Bunny Survival Tests
Peeps Link
What is it about Peeps that elicits this combination of scientific curiosity and tints of sadism? Includes tests with Laser, Heat, Flame, Hot tub, Electrocution, Oxygen deprivation, and of course, the Coyote test. This last does not actually involve a coyote, but is inspired by the adventures of Wile E. Coyote in the RoadRunner cartoons.

And more awful Peeps tests:
Peeps Link
Includes Ant-Honey Torture, the Big Freeze, Explosives, Projectile absorption, Batter Up (baseball bat, that is), and Quicktime videos of Peep autopsies.

It was bound to happen: The Bunnies Strike Back:

Not to be missed: Lord of the Peeps! Fellowship of the Peeps Tells the story of Tolkien's Lord of the Rings with Peeps characters. Gotta love the Peeps!

Peep links page
Lots of great Peeps links. Includes Peeps recipes (for real!).

Thursday, April 05, 2007

Belated April Fools Story

In the spirit of April Fools Day, I belatedly pass along the story from the University of Michigan - Dearborn. It's a hoot, but it may have the ring of truth about it.

"Mardigian Library to remove all books; students won't notice"
Asinusim Inlitteratus
Issue date: 3/27/07

Larry Wormer and Calvin Thorpe duel over one of the few books that were overlooked in the library restructuring. The overachievers made other students look stupid as they clung to the hardcopy. Students visiting UM-D's newly-renovated Mardigian Library will find plenty of room to study and hang out, now that the books are gone.Library administrators undertook the renovations in response to a Student Government petition, removing all books and shelving and installing a state-of-the-art sound system and night club-style lighting. According to the SG petition, the books and shelves were "taking up a lot of unnecessary space that might be better utilized by students who want to see their tuition used to serve their needs."Library Director Timothy Richards explained, "We sold most of the books on eBay and used the money to buy these super sweet strobe lights for the computer lab." He added that library administrators had made the changes with the best interests of students in mind. "We took a good hard look at how best to meet students' needs. We figured no one was using the books, so why not get rid of them? I mean, come on, we all know that students really come here to surf the Internet and make out on the second floor. And with these new innovations, they'll be able to do so much more efficiently."Students visiting the library seemed happy with the changes. Senior education major Helga Dummkopf said, "I guess I never noticed they had books here before because I only came here to buy cappuccino sometimes. But seriously, this is so much cooler, now I really want to come to the library."Mudack Padlo, a junior majoring in comparative literature, echoed Dummkopf's sentiments. "I was never actually inside the library before because I was kind of intimidated by all the books, but it's really more student-friendly now, so I'll be coming here a lot from now on."Aside from making students more comfortable with the library, the book removal has had a positive influence on the library's staff, said Richards. "The changes have really improved morale, the librarians are much happier now," he said. The truth of Richards' statement was attested to by two giggling librarians chasing each other around an unused microfilm reader, while another stood atop the circulation desk giving a rousing a capella rendition of "Fergalicious" as appreciative students looked on.Although the response to the changes has been mostly positive, Richards explained that there was some initial hesitance on the part of some faculty members. "Yeah, a couple of the professors weren't down, they wanted to make waves. It was cool, though. I just had to let them know what's up," said the former Navy Seal, cracking his knuckles menacingly.Faculty and staff have become more supportive of the changes, now that they've seen the positive effects on students and staff, said Richards. "Everyone's on board now, they're all loving it. The whole crew's participating," he said, adding that "Big Stan" (Vice Chancellor Stanley E. Henderson) and "J-Dawg" (CASL Associate Dean Jonathan Smith) were expected to come by later in the evening so Richards could teach them to "walk it out."In addition to this resolution, the SG has proposed a another resolution to add a 25th hour to each day, so as to leave the library open for 25 hours to meet the needs of the students."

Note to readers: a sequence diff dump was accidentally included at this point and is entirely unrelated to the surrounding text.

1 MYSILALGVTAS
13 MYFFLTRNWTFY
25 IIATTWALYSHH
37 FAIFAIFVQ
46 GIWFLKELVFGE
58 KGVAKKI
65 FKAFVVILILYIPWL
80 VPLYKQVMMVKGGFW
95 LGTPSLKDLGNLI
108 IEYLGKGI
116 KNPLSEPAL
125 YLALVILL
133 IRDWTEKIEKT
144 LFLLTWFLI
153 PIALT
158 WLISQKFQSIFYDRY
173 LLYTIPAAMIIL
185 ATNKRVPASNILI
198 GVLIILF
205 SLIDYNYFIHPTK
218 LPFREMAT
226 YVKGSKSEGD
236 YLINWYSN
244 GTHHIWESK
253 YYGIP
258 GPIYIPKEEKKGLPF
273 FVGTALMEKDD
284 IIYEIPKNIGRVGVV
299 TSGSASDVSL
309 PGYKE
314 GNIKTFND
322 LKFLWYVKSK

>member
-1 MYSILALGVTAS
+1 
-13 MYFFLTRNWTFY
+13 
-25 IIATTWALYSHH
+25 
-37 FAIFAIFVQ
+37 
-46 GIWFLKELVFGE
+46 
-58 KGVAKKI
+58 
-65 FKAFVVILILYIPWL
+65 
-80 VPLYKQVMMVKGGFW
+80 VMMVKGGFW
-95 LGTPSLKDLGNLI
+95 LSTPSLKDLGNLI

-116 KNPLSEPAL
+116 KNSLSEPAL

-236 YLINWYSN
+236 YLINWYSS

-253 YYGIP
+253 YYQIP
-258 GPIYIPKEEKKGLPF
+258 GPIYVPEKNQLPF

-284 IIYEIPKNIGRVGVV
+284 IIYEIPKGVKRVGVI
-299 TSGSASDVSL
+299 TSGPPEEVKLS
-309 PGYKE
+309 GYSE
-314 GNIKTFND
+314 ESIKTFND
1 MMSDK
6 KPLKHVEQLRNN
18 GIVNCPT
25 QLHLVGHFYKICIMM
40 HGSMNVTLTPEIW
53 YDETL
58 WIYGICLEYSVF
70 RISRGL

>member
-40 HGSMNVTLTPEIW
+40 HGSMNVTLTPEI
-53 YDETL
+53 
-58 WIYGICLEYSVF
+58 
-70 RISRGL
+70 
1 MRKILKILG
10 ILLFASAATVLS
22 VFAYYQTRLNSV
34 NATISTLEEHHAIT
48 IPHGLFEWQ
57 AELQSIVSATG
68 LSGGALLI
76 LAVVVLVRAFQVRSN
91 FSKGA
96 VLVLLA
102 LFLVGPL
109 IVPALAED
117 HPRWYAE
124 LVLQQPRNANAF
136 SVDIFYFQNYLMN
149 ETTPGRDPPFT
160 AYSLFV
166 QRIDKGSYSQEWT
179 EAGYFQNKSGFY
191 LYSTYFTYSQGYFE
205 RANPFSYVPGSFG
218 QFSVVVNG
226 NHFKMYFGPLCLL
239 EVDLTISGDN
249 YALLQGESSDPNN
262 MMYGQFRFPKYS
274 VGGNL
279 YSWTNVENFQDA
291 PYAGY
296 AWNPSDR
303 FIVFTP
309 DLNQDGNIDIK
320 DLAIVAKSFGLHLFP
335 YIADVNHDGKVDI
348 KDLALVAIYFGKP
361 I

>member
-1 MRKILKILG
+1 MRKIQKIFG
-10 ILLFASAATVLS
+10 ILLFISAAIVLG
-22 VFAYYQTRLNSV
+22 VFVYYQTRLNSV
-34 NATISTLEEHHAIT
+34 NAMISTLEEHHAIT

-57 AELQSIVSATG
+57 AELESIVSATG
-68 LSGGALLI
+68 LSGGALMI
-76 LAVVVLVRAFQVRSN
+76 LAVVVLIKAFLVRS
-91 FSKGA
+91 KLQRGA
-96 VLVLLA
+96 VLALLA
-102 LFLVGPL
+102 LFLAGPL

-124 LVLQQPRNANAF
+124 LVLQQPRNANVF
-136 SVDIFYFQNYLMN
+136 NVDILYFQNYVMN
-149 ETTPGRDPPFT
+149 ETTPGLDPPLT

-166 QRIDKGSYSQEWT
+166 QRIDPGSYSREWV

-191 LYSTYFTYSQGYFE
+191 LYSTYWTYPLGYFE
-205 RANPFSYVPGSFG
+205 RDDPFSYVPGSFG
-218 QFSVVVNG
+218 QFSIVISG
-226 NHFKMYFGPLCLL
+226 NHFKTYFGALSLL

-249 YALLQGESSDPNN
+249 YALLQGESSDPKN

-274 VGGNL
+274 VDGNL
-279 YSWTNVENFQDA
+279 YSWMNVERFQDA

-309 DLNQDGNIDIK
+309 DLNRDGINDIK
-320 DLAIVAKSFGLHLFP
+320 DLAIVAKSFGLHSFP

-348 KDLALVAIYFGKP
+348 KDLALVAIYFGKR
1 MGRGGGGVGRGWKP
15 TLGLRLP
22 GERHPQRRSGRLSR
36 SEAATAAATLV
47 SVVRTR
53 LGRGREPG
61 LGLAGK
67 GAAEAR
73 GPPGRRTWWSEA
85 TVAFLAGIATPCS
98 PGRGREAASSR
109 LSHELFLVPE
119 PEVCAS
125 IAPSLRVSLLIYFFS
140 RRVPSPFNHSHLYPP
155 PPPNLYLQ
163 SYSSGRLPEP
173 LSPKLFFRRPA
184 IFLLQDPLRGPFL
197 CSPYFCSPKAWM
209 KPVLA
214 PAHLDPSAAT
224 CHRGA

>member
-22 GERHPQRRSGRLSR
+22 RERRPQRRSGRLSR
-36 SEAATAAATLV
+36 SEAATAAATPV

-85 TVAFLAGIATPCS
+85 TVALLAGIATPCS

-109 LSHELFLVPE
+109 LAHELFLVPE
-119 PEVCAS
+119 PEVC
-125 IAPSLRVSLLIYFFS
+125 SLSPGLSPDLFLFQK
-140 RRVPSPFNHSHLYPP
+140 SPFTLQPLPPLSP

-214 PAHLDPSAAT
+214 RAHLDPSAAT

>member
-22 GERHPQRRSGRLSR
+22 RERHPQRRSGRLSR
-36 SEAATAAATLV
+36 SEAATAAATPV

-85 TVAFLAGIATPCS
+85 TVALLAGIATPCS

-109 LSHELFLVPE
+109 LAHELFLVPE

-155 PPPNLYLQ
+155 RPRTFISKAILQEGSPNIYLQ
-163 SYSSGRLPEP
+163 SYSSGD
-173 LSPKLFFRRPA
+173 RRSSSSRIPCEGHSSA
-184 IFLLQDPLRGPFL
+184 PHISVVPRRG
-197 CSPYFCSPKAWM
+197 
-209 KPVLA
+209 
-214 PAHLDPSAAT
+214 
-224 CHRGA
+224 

Dred Scott Remembered